BOSTON — Gerald Wallace has never been out of the first round of the playoffs, but that does not mean he is content with small victories. The always-honest Celtics forward liked what he saw in his team’s win over the Magic on Monday, but he didn’t have much reaction when told he now played for a first-place club.
“Where are we in the Eastern Conference?” Wallace asked after he was informed the Celtics, at 4-4, shared first place in the Atlantic Division with the Philadelphia 76ers. “That’s more important. I don’t care about the division.”
The Celtics’ 120-105 win over the Magic, coupled with the Sixers’ loss to the Spurs, knotted the two surprising squads atop the standings, but the Celtics and Sixers are headed in opposite directions. Since winning their first three games, the Sixers have dropped four of their last five. Meanwhile, the Celtics have won four straight and have a winnable home game against the Bobcats upcoming Wednesday.
Wallace is not letting his guard down, however. He has not forgotten how those first four games ended in heartbreaking fashion, and he knows not every win will be a blowout like Monday’s game.
“Anybody could easily say we could be 0-8 or 8-0,” Wallace said. “There’s some games we gave away that we lost. The main thing is, we felt like we gave the first four games away. But those were a learning experience for us and we’ve gotten better and better. We only seem to keep getting better and better. That’s the main thing, to continue to improve.”
Ever since Jordan Crawford took on most of the point guard duties, Avery Bradley has been a changed player. He has looked more confident with his jump shot, more decisive with his backdoor cuts and more active on defense, which is crucial to his worth to the Celtics and as an NBA player.
Bradley’s jump shot was working Monday, when he led the Celtics with 24 points, often by finding soft spots in Orlando’s defense for open 15-footers. But Bradley owed just as much of his performance to Crawford and the rest of his teammates setting him up on the off-ball cuts Bradley made so effective alongside Rajon Rondo.
“I think that’s my game, period, at either position,” Bradley said. “That’s one of my strengths, backdoor cutting and doing all the little things. That’s me.”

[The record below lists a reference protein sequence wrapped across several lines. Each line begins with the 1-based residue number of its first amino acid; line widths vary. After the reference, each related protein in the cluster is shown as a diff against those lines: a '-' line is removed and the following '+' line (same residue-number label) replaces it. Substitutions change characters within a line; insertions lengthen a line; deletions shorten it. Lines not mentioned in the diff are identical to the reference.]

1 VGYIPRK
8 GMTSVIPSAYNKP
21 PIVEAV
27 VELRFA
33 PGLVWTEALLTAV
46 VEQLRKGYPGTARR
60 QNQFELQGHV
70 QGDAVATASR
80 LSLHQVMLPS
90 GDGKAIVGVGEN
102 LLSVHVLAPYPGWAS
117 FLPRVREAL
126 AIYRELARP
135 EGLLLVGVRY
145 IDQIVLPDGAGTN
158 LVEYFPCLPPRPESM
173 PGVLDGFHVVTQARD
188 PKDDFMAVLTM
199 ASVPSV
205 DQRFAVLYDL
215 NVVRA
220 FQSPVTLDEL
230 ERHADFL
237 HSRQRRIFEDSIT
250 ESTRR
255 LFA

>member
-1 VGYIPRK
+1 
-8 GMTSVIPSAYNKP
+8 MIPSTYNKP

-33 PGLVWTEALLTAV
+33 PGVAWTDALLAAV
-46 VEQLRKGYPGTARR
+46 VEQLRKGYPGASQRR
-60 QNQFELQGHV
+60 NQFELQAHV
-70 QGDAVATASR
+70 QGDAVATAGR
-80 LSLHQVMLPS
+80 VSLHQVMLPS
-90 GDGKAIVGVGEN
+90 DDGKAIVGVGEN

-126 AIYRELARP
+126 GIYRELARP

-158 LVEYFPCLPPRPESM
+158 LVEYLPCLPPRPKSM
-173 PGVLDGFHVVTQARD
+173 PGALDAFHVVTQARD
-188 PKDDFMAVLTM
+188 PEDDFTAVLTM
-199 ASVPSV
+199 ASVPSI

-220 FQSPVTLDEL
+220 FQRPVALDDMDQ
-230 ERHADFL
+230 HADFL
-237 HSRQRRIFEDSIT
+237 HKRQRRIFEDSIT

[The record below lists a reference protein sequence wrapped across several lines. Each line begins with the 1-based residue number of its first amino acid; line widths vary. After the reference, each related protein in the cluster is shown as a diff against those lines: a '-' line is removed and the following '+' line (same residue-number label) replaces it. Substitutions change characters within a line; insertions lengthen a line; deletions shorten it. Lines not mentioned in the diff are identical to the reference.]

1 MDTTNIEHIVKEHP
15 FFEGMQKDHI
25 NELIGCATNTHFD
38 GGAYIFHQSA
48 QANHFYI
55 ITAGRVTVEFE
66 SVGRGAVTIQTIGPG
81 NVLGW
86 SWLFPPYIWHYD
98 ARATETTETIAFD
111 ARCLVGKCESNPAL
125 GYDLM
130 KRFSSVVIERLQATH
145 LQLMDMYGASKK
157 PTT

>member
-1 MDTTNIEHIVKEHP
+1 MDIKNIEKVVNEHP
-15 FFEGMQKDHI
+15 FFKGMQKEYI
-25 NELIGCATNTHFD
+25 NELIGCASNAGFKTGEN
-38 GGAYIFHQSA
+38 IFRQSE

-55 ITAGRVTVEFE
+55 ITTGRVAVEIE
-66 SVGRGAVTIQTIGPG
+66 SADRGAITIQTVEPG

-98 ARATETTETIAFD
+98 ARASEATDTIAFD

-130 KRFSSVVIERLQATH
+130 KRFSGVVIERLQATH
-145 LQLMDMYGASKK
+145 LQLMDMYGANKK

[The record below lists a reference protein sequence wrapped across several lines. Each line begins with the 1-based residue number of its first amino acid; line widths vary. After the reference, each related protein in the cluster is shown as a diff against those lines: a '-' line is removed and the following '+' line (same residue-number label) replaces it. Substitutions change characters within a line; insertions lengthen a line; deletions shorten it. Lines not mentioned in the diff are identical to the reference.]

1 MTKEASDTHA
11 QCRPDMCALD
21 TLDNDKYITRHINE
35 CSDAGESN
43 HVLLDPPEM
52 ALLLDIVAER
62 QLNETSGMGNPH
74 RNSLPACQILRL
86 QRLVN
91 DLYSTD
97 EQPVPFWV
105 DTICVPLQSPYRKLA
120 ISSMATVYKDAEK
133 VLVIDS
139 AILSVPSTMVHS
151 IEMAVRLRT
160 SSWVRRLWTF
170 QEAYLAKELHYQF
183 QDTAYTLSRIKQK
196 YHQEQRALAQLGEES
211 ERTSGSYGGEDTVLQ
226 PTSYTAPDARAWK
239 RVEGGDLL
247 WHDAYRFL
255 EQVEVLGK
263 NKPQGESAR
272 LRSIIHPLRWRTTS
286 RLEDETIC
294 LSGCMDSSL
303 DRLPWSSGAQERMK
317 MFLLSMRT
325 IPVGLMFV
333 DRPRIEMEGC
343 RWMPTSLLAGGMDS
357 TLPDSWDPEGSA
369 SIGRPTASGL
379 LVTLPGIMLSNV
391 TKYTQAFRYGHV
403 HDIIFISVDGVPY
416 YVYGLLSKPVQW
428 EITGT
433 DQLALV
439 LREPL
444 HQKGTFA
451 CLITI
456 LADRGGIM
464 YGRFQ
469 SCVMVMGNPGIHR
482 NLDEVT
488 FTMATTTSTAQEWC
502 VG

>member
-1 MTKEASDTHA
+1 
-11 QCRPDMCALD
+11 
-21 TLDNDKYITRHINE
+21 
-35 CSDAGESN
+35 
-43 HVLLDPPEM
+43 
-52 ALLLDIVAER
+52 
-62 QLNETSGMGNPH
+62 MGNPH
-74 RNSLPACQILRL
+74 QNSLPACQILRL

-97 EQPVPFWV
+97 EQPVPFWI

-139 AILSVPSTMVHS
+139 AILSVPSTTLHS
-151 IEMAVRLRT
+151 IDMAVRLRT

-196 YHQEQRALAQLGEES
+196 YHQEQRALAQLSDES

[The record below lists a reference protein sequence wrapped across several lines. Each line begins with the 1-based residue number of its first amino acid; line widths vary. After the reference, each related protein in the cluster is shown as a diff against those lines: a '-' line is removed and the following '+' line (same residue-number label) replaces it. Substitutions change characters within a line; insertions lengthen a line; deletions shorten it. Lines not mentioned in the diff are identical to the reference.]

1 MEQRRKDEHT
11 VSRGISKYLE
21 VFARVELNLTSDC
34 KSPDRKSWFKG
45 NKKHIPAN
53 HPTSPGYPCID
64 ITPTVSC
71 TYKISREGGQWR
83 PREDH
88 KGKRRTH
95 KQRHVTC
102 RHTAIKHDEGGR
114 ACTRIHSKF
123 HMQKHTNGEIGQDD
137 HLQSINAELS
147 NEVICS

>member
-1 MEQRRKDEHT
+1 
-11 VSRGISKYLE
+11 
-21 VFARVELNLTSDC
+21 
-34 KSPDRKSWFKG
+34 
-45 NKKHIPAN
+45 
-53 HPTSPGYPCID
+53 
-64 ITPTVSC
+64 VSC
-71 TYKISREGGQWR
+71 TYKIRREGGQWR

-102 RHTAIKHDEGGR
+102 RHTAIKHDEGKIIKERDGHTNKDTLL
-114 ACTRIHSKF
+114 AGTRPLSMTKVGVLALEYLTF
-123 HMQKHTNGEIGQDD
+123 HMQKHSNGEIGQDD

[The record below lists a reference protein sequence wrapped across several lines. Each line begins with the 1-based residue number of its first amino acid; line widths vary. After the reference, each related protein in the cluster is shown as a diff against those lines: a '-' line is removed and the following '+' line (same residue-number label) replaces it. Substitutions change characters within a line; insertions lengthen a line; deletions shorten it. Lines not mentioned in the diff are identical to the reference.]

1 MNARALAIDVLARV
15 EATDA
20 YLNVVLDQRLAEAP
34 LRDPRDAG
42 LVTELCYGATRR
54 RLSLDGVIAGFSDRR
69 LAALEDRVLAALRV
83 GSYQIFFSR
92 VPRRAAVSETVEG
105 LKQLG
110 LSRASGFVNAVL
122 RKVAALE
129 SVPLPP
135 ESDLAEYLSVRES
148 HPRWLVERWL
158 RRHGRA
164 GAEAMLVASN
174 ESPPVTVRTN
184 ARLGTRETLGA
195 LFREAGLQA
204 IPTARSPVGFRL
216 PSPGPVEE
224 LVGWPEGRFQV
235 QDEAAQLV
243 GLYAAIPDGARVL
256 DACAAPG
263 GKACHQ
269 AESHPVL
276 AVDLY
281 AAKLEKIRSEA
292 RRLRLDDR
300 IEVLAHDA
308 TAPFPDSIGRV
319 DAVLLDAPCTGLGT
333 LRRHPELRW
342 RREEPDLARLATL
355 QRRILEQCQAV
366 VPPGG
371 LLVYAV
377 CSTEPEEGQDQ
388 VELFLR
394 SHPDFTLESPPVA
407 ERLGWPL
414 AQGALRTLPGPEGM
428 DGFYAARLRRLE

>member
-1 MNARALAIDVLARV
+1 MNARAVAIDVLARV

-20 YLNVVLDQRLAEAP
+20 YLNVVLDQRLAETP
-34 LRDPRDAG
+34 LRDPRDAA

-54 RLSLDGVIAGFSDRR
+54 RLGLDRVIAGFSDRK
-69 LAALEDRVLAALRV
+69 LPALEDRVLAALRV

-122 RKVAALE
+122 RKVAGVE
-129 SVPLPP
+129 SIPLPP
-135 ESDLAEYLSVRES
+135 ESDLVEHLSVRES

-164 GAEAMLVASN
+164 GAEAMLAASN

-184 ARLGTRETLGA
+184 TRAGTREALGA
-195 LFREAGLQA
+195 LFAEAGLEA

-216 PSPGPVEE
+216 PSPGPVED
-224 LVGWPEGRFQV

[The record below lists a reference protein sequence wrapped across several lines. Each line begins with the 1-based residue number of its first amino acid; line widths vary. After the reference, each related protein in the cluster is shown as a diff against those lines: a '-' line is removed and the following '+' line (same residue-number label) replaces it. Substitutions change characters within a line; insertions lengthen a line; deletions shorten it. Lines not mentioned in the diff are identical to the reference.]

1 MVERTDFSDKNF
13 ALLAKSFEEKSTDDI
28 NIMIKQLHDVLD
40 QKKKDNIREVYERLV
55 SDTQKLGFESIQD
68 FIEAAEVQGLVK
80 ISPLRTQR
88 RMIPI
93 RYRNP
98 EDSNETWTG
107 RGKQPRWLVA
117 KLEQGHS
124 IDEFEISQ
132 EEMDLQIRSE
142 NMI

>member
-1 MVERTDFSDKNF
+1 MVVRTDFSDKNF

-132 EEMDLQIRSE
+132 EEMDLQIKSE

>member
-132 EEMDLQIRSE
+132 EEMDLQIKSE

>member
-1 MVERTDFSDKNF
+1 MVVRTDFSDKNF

Bradley, who insists he can play point guard despite evidence to the contrary, would not admit that the change in backcourt responsibilities had anything to do with his effort on Monday. His stat line told a different story, though. Along with those 24 points, Bradley recorded exactly zero rebounds and zero assists. He made no other offensive contribution to the box score other than his scoring.
That’s the mark of a shooting guard who is comfortable looking for his own shots, not a point guard or even a combo guard preoccupied with creating looks for his teammates. Jeff Green was among a few Celtics players who noticed the difference, even if Bradley would not admit it.
“He’s being more and more aggressive on the offensive end,” Green said. “When you’re at the point guard, that’s a tough position, especially when you’re not a true point guard. He was trying to figure out ways to get everybody involved except for himself. Now he doesn’t have to think that much. He’s just out there playing. He’s just being aggressive.”
Shots (not) fired
Brad Stevens may have to start penalizing players for not shooting enough.
It’s been a recurring theme of the young season that Kelly Olynyk and Wallace, in particular, seem reluctant to shoot. In Olynyk’s case, it has even gotten him into trouble after his team worked hard to generate an open shot for the rookie.
The most notable example came toward the end of Saturday’s game against the Heat, when Olynyk had an open jump shot but pump-faked and tried to lean into his defender to draw a foul. Against the Magic on Monday, Olynyk twice turned down wide-open 3-pointers only to dribble into tougher, 2-point shots.
Olynyk’s hesitance is understandable for a tentative rookie and Wallace’s unselfishness is admirable given that many veterans in his position would look to pad their stats. But the Celtics will need both players to actually take open shots when they come, or else scheming and drilling ways to create those shots will have been wasted.